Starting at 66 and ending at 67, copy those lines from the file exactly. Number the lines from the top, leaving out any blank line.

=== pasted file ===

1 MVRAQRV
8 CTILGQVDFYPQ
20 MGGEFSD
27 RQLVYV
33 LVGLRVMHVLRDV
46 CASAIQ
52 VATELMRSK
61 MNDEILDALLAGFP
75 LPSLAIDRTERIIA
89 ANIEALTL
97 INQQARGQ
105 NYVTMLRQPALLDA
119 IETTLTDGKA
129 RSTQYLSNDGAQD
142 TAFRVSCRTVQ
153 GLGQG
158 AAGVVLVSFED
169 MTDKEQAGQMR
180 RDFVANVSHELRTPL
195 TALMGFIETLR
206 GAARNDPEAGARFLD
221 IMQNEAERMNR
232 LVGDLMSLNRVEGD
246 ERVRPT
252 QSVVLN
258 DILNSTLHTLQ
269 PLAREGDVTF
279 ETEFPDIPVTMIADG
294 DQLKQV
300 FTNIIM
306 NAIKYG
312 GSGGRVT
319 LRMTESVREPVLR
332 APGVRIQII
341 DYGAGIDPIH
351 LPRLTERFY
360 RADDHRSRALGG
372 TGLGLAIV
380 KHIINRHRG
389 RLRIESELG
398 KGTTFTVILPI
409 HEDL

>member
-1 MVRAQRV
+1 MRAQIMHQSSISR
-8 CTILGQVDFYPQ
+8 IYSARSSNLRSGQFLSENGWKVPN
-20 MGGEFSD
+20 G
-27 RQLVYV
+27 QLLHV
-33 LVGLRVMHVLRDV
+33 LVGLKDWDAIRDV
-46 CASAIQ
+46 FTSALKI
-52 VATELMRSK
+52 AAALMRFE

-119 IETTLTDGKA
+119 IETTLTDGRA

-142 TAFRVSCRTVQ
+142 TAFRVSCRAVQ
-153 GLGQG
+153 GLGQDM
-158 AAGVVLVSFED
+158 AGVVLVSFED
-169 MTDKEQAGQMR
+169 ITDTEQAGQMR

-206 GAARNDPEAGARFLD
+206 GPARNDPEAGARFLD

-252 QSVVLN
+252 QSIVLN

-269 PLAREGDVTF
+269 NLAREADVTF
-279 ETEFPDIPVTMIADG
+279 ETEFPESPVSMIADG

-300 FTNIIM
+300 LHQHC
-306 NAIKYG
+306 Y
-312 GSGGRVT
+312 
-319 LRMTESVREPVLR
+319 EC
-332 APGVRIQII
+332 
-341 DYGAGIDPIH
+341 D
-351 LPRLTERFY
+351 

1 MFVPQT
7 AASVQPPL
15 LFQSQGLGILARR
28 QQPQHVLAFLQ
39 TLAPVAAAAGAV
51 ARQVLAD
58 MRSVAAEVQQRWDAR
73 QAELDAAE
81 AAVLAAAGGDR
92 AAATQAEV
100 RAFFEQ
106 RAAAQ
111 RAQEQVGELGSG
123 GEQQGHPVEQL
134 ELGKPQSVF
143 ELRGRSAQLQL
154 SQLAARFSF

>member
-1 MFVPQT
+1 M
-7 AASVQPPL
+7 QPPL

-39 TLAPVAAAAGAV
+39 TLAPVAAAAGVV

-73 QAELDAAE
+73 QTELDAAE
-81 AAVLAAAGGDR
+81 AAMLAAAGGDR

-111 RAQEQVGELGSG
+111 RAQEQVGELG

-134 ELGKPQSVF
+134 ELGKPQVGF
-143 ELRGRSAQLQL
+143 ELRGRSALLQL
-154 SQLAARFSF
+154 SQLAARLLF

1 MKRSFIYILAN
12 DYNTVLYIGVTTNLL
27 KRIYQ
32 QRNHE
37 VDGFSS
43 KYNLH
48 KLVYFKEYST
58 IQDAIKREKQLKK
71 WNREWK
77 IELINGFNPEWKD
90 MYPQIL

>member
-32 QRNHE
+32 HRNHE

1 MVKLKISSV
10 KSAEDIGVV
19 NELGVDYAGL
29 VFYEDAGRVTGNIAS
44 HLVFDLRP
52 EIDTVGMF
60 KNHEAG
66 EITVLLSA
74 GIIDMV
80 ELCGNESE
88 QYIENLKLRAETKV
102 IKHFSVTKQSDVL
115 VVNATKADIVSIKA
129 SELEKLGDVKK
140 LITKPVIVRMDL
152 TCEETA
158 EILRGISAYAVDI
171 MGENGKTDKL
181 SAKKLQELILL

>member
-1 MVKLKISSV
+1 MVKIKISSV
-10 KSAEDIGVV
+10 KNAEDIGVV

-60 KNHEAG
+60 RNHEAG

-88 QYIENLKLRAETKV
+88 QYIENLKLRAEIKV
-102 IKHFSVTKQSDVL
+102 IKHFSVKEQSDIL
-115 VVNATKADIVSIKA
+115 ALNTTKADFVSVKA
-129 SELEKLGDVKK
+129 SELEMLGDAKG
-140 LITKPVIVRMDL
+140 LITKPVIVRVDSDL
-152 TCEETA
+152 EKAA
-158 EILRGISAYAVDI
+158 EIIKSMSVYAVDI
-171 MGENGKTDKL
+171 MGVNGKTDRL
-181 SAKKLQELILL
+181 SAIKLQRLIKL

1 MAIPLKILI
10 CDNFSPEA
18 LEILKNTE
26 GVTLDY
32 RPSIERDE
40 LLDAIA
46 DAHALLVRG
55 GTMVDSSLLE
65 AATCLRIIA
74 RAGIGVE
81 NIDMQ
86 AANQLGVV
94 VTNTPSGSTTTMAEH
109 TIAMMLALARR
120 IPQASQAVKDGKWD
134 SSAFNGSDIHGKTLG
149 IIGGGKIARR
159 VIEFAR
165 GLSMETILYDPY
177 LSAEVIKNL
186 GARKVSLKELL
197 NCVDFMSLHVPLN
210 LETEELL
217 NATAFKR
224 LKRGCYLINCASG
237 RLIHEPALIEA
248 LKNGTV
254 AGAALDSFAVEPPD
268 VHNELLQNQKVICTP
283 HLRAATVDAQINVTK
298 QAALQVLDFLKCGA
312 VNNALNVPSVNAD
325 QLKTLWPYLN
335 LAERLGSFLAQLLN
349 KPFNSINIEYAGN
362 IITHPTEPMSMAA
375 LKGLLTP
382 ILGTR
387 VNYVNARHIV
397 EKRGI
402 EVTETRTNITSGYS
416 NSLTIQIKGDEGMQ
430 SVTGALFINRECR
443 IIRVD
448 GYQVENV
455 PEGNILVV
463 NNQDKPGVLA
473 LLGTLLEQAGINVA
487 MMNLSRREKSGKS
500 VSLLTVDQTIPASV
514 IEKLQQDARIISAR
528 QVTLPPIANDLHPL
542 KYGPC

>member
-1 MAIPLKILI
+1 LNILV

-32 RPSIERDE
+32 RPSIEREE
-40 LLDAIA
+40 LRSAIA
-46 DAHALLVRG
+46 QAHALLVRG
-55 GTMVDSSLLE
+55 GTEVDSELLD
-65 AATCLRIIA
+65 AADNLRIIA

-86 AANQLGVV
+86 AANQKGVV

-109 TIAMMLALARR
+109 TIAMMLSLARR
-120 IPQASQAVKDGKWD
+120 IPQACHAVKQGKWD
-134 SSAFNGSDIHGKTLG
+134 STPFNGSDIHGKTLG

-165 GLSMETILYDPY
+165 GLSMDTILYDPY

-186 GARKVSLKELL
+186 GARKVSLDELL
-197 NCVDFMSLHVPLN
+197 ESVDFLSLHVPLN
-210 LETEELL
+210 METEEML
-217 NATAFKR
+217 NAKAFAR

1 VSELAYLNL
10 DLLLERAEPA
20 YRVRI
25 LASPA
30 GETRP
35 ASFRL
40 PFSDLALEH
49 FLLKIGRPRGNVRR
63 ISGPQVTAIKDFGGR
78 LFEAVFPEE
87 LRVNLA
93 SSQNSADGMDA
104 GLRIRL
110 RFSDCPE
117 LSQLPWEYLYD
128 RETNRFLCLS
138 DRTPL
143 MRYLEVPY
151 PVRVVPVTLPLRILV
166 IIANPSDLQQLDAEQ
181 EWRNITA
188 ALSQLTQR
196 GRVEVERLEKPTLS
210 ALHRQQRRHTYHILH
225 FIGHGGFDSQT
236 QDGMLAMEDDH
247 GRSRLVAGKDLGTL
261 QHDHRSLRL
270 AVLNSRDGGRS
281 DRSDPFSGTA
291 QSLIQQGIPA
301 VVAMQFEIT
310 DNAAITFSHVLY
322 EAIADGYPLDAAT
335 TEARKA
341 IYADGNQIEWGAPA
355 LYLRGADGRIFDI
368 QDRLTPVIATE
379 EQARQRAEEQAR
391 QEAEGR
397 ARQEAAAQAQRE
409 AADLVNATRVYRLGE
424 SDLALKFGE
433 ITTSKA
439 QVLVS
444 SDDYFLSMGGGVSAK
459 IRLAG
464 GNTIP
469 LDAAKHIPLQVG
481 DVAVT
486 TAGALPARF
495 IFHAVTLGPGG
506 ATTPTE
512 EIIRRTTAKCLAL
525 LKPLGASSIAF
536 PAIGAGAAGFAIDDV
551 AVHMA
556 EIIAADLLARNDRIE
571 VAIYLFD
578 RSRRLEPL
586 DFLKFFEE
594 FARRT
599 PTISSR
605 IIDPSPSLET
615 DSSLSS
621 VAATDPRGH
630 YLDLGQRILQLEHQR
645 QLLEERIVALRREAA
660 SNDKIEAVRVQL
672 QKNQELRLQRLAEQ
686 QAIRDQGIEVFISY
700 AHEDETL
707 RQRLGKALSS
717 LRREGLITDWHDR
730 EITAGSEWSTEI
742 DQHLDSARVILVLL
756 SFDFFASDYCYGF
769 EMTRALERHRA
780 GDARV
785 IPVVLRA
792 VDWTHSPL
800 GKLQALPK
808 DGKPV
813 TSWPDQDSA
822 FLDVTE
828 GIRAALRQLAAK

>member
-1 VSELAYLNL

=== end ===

-169 MTDKEQAGQMR
+169 ITDTEQAGQMR